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Title: The vision strategy of golf putting
Author: Dalton, Kristine
ISNI:       0000 0004 2743 2217
Awarding Body: Aston University
Current Institution: Aston University
Date of Award: 2013
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Golfers, coaches and researchers alike, have all keyed in on golf putting as an important aspect of overall golf performance. Of the three principle putting tasks (green reading, alignment and the putting action phase), the putting action phase has attracted the most attention from coaches, players and researchers alike. This phase includes the alignment of the club with the ball, the swing, and ball contact. A significant amount of research in this area has focused on measuring golfer’s vision strategies with eye tracking equipment. Unfortunately this research suffers from a number of shortcomings, which limit its usefulness. The purpose of this thesis was to address some of these shortcomings. The primary objective of this thesis was to re-evaluate golfer’s putting vision strategies using binocular eye tracking equipment and to define a new, optimal putting vision strategy which was associated with both higher skill and success. In order to facilitate this research, bespoke computer software was developed and validated, and new gaze behaviour criteria were defined. Additionally, the effects of training (habitual) and competition conditions on the putting vision strategy were examined, as was the effect of ocular dominance. Finally, methods for improving golfer’s binocular vision strategies are discussed, and a clinical plan for the optometric management of the golfer’s vision is presented. The clinical management plan includes the correction of fundamental aspects of golfers’ vision, including monocular refractive errors and binocular vision defects, as well as enhancement of their putting vision strategy, with the overall aim of improving performance on the golf course. This research has been undertaken in order to gain a better understanding of the human visual system and how it relates to the sport performance of golfers specifically. Ultimately, the analysis techniques and methods developed are applicable to the assessment of visual performance in all sports.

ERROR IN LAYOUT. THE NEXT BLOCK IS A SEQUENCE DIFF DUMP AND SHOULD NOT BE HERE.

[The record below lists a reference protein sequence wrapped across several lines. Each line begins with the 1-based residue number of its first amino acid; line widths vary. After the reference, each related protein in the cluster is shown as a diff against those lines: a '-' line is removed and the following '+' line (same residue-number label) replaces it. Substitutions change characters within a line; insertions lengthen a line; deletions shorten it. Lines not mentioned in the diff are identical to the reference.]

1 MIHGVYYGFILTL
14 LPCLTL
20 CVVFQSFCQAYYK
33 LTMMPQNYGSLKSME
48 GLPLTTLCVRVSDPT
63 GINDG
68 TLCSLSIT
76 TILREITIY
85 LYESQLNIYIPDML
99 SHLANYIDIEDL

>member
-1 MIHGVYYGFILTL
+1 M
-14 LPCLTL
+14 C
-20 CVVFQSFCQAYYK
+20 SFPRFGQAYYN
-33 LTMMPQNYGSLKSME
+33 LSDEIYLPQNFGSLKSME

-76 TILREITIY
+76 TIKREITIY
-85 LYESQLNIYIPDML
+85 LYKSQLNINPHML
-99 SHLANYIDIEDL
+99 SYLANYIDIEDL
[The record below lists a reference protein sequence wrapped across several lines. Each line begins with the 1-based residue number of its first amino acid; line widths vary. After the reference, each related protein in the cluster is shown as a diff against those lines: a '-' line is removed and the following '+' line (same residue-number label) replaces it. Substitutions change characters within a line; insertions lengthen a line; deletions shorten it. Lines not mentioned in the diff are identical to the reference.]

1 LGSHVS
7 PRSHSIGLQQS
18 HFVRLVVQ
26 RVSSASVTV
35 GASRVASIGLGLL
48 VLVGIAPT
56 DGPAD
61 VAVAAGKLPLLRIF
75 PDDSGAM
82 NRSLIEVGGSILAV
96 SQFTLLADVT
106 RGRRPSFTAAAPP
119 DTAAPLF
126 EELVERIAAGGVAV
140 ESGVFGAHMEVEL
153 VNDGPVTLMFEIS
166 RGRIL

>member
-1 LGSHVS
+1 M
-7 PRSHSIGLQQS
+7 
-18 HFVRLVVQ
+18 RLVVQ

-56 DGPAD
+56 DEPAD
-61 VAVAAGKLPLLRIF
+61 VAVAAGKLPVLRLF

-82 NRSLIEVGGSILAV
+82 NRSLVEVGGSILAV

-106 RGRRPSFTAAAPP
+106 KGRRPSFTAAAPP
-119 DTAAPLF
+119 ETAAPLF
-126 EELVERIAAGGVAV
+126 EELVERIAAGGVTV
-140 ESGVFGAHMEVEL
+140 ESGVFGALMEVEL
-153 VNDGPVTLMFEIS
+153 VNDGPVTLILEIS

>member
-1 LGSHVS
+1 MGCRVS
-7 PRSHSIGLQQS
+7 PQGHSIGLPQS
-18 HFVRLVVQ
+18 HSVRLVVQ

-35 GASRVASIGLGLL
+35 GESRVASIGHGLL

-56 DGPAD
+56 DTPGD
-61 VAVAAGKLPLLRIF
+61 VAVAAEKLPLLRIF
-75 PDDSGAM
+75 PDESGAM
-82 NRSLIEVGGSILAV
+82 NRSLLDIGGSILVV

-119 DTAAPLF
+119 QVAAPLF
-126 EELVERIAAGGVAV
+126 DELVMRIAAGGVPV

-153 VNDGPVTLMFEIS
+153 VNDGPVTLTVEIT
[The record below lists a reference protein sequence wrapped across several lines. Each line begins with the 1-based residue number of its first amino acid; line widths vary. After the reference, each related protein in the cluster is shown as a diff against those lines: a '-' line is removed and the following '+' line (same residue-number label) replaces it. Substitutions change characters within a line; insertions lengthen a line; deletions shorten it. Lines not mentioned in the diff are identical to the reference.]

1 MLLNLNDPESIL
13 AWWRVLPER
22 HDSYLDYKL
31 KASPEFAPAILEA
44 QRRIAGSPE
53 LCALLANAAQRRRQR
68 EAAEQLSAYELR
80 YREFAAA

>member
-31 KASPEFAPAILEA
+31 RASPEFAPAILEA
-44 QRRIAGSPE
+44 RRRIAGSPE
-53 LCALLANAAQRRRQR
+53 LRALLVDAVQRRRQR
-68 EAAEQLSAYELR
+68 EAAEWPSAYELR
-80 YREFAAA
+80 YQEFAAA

Supervisor: Not available Sponsor: Not available
Qualification Name: Thesis (Ph.D.) Qualification Level: Doctoral
EThOS ID:  DOI: Not available